Tuesday, May 31, 2016

Focus Your Editing With Lists & Re-Readings

We often re-read our pieces over and over during the revising and editing process. It is impossible to catch every possible error, awkward moment or inconsistency during a single reading. We might auto-correct in our minds or even while reading the work aloud. 

Here's my editing tip: Read your work with only one issue in mind at a time. And then read it again with another issue in mind. (And yes, this will take a while.)

Start by making a list with two columns. In one column, write a list of the top 5-10 things you usually do well. Then, in the second column, write a list of the top 5-10 things that often trip up your writing. 

Here is an incomplete list of some things you might include in one of the columns: 
Verb tense consistency
Punctuation (particularly commas)
Verb strength (Do you rely on conjugated forms of "to be" often or do you choose more muscular verbs? Do your verbs need adverbs in order to offer a clear action?)
Noun strength (Do you need many adjectives to clarify your objects?)
Plot (Use your outline to check that you have a clear narrative arc)
Character development and consistency

Read through your writing with one of these issues in mind at a time. Start with the list of the things you usually do well. Do you continue to do them well? Then move onto the harder issues: the list of things that don't come as easily.

Don't forget to give yourself some time between readings. Waiting at least a day between a major revision and another revision will help you to have the necessary distance from the piece to edit and revise it.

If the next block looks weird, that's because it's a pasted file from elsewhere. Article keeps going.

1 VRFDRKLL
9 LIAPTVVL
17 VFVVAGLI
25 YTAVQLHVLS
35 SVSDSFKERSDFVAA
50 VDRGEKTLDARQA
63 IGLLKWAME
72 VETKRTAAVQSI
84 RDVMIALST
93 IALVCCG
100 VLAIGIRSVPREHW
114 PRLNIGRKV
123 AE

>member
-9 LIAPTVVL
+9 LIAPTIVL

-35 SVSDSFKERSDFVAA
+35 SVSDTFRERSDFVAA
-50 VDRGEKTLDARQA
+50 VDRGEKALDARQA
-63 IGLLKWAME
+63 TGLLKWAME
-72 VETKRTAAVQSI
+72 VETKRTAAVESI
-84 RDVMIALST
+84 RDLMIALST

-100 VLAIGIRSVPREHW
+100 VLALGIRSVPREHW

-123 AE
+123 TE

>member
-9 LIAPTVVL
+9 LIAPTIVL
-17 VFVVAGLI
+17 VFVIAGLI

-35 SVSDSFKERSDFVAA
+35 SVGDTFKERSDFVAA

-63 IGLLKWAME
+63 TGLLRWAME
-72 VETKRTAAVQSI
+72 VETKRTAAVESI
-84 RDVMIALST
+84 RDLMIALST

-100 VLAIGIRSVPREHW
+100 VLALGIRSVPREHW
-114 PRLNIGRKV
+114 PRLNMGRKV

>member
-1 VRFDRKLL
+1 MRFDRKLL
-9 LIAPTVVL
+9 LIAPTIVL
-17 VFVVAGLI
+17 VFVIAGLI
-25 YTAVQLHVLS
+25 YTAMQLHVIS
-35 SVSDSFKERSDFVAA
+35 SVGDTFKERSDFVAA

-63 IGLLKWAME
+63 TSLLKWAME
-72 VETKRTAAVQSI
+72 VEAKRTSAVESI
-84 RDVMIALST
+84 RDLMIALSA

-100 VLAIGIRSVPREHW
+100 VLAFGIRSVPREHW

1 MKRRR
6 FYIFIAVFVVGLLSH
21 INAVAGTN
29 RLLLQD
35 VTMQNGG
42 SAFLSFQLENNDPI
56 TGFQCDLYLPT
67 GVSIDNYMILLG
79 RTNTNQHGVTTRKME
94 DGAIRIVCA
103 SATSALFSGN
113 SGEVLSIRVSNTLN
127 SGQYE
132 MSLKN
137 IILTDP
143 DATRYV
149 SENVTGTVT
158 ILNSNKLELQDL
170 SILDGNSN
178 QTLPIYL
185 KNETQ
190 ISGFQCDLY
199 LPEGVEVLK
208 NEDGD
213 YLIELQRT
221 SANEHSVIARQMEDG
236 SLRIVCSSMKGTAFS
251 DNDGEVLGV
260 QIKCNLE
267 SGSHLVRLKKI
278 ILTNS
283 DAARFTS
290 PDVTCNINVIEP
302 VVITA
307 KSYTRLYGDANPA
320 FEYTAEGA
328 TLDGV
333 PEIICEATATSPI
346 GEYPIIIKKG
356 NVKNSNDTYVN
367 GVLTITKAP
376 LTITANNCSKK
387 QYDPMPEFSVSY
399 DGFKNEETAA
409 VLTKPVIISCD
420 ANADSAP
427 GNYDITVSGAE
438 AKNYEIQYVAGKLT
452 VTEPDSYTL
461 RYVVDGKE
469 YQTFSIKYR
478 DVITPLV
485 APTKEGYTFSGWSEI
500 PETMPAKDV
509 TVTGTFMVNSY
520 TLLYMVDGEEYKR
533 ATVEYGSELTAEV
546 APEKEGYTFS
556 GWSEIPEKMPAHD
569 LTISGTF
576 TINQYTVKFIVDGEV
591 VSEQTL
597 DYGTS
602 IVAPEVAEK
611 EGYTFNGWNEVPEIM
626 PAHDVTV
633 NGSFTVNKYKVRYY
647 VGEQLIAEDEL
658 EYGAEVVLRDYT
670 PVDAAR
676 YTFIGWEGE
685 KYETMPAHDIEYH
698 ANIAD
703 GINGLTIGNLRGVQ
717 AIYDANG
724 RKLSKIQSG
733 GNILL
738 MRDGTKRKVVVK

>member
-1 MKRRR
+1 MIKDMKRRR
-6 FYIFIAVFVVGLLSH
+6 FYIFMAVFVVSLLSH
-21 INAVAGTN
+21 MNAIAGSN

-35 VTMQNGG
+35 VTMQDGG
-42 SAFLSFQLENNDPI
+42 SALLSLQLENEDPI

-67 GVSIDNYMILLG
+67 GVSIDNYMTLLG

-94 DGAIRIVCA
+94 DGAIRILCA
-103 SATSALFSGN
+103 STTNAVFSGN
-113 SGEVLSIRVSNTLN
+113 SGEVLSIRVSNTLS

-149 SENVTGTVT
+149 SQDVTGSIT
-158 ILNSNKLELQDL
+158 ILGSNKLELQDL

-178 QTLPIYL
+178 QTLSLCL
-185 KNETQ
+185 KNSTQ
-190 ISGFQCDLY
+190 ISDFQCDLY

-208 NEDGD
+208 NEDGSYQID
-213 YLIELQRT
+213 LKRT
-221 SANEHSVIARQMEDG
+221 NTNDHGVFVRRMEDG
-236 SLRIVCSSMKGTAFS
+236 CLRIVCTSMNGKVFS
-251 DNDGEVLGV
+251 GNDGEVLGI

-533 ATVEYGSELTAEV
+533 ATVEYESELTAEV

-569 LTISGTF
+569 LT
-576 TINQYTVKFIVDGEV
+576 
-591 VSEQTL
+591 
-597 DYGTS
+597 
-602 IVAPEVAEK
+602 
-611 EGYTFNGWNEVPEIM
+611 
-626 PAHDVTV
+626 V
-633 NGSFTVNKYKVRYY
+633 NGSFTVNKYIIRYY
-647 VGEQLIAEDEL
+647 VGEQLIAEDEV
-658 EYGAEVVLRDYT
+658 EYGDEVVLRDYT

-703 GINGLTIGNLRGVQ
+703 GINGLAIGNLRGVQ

What editing and revising tips do you rely on? Click through for more posts on editing and revising

Monday, May 9, 2016

Write!

1. We write to understand. 
2. Our discoveries are our readers' discoveries. 

These two statements have become cliches because they are true.

There is often a line or idea that haunts me, but I don't write it. And then I stop writing because that something is all that I can think about.

Maybe I'm hesitant to write because I don't yet understand the emotion, maybe I feel ashamed or maybe I feel as though I shouldn't reveal a certain secret.

When I'm stuck like this, here is what I try to remind myself: No one has to read early drafts. I might need to write something in order to move past it. This early work might be more therapeutic than craft-oriented. Maybe my readers wouldn't even understand what I was writing anyway.

If I later spend time revising and editing the original piece, I might come closer to something that is ready to be submitted to literary magazines or belongs in a book manuscript. Maybe that original idea, even if it is somehow shameful, can be masked behind a metaphor. I can share the emotion, one that others have likely felt, without disclosing my deepest secrets. This isn't to say that I can't share certain secrets, of course, but there might be times when it isn't necessary for the piece or a larger truth.

This is all to say that you should write whatever it is that you feel compelled to write. See where it takes you. And then revise, revise, revise.